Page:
Additionally, there would be a requirement that the church establish safeguards to prevent future political expenditures. Finally, the church would have to look to federal, state or local election laws, to determine any ancillary violations.
Maybe Mr. Trump was very serious at the Republican National Convention when he stated “They have much to contribute to our politics, yet our laws prevent you from speaking your minds from your own pulpits,” And, “An amendment, pushed by Lyndon Johnson many years ago, threatens religious institutions with a loss of their tax-exempt status if they openly advocate their political views. Their voice has been taken away,” Trump said. “I am going to work very hard to repeal that language and to protect free speech for all Americans.” What better case to test the Johnson Amendment than a presumably democratic leaning church being hit with an excise tax for hosting a republican candidate for office?
2 thoughts on “Trump, Churches and Politics”
I appreciate the discussion on this blog that should be in the national press.
I wondered why two black churches opened themselves to possible backlash from the IRS. Backlash for permitting their churches to serve as a stage to broadcast a blatantly political message from Donald Trump to their congregations and to the public. In my view, it is not relevant whether he was permitted to attack Hillary Clinton during his appearance. What matters is whether he was permitted to advocate on behalf of his own candidacy, such as by reciting his proposals for assisting the minority community.
I recall that when Jessie Jackson ran as a Presidential candidate, he rebuffed concerns about his appearances at black Baptist churches. He explained that if IRS had a problem it should consult with the churches. I believe the IRS Exempt Organizations function should be making a public announcement informing churches about their agreement to abide by federal tax law when they accepted tax exempt status. And certainly the two churches at which he appeared should be called upon to explain what part of the tax rules banning political activity they do not understand. IRS Revenue Ruling 2007-41 presents a series of scenarios that explain possible political activity, including the following description that is pretty close to what happened.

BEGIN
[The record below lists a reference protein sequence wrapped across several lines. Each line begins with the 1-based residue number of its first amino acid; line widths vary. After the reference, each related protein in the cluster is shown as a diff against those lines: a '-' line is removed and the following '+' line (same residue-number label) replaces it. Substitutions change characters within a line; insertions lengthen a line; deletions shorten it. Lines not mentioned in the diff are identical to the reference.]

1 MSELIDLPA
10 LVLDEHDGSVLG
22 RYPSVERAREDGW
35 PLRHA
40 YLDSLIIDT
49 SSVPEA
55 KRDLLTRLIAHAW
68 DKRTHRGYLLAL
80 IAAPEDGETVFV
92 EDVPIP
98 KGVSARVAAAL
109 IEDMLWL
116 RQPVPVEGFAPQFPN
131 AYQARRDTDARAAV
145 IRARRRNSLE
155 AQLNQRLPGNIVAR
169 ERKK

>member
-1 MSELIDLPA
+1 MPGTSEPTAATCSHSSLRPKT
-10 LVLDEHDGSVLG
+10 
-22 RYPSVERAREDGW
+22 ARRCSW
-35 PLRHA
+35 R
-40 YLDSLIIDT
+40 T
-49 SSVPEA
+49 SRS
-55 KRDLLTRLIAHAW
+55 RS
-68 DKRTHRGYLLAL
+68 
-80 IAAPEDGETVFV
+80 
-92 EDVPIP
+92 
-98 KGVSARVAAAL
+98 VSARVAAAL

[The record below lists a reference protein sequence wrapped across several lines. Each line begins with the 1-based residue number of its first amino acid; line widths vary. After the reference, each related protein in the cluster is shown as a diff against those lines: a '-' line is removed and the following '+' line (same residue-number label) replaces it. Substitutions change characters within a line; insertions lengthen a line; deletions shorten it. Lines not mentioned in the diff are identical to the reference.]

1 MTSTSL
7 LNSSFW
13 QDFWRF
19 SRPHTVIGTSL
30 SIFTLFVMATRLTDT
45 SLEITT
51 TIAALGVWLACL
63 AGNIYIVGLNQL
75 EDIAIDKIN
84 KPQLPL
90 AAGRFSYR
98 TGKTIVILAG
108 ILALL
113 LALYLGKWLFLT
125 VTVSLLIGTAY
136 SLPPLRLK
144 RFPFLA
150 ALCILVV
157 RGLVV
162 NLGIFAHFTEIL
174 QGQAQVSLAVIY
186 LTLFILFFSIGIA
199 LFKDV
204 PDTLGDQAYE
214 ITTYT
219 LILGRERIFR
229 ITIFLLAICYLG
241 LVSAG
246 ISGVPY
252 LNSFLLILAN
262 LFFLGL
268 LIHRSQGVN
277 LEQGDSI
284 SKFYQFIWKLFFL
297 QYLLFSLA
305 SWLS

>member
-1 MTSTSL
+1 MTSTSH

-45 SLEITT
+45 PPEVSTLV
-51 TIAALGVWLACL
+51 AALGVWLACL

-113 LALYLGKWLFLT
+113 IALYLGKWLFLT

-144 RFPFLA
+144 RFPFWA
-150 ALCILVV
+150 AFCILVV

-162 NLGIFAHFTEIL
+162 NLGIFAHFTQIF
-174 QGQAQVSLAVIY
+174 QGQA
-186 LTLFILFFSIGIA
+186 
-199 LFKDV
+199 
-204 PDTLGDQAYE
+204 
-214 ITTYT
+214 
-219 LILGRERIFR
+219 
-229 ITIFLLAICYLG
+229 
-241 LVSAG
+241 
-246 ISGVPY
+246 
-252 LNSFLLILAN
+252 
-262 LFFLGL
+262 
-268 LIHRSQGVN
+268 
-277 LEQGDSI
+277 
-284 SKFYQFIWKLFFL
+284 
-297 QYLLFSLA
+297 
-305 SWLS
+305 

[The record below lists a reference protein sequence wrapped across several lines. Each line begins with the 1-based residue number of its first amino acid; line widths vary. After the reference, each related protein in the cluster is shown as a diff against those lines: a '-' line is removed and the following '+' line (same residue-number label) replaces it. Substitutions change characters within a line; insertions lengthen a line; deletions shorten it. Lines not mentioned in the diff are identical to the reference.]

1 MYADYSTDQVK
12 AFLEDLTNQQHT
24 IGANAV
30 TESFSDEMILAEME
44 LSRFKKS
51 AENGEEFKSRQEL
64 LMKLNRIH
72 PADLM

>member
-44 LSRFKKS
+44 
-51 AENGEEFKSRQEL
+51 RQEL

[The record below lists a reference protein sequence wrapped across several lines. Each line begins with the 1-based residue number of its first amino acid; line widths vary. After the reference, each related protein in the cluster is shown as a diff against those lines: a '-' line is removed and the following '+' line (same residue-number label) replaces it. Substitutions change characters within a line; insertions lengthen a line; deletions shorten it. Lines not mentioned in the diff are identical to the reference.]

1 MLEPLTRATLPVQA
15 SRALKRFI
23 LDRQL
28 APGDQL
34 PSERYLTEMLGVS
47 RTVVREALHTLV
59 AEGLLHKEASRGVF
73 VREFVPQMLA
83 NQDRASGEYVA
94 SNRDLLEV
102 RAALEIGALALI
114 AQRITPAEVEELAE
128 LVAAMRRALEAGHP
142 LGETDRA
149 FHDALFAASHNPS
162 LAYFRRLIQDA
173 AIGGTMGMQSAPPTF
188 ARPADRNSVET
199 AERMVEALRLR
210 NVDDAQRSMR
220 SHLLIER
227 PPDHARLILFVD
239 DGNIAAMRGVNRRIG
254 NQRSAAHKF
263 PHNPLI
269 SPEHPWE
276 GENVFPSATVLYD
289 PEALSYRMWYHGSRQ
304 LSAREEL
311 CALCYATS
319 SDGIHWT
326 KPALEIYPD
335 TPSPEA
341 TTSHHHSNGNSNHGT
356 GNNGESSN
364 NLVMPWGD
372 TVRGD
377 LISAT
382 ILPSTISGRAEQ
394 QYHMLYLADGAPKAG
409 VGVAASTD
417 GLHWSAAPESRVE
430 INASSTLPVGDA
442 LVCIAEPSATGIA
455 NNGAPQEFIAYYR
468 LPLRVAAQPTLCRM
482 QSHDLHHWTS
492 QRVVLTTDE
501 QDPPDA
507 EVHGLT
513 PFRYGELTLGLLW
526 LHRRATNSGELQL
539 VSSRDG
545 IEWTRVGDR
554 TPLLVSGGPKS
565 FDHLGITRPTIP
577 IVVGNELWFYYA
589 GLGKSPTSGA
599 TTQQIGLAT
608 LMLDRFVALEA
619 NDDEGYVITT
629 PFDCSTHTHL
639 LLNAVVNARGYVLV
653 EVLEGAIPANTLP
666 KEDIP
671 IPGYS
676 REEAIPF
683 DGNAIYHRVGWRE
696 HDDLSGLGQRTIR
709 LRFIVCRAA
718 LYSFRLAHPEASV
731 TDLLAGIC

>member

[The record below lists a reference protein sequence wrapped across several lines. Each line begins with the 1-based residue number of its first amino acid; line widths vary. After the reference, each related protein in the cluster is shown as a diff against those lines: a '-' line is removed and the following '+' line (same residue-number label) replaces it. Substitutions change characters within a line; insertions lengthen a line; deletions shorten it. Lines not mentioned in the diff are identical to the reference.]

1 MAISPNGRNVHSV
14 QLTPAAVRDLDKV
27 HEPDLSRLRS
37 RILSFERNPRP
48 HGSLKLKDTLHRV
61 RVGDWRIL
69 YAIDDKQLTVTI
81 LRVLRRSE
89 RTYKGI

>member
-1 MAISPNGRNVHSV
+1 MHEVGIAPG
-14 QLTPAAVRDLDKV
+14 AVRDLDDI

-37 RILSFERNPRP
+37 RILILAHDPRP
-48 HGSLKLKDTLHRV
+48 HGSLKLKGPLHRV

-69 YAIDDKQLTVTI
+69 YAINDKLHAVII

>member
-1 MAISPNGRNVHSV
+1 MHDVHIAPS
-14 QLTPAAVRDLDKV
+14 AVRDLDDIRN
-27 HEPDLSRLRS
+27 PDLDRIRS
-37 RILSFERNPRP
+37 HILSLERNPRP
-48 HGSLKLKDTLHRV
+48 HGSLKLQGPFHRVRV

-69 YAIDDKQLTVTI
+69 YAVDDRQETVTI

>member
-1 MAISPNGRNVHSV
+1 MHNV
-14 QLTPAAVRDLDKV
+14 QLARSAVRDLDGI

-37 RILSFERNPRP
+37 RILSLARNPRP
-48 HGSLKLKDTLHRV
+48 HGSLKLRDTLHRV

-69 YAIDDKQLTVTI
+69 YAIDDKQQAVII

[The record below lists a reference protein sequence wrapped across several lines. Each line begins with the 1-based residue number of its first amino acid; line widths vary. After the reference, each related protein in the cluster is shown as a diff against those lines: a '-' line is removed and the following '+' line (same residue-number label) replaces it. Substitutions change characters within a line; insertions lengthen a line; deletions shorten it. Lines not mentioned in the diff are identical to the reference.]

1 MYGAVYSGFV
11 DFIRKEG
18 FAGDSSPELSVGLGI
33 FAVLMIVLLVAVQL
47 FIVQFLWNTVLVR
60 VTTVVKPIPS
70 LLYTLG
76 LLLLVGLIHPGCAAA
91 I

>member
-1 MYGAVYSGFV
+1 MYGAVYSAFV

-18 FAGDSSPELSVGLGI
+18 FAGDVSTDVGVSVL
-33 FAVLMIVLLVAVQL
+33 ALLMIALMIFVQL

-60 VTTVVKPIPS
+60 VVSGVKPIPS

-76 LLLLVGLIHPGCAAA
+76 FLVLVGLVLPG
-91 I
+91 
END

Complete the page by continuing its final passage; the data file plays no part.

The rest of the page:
Situation 9. Minister F is the minister of Church O, a section 501(c)(3) organization. The Sunday before the November election, Minister F invites Senate Candidate X to preach to her congregation during worship services. During his remarks, Candidate X states, “I am asking not only for your votes, but for your enthusiasm and dedication, for your willingness to go the extra mile to get a very large turnout on Tuesday.” Minister F invites no other candidate to address her congregation during the Senatorial campaign. Because these activities take place during official church services, they are attributed to Church O. By selectively providing church facilities to allow Candidate X to speak in support of his campaign, Church O’s actions constitute political campaign intervention.
Chief, EO Technical (retired)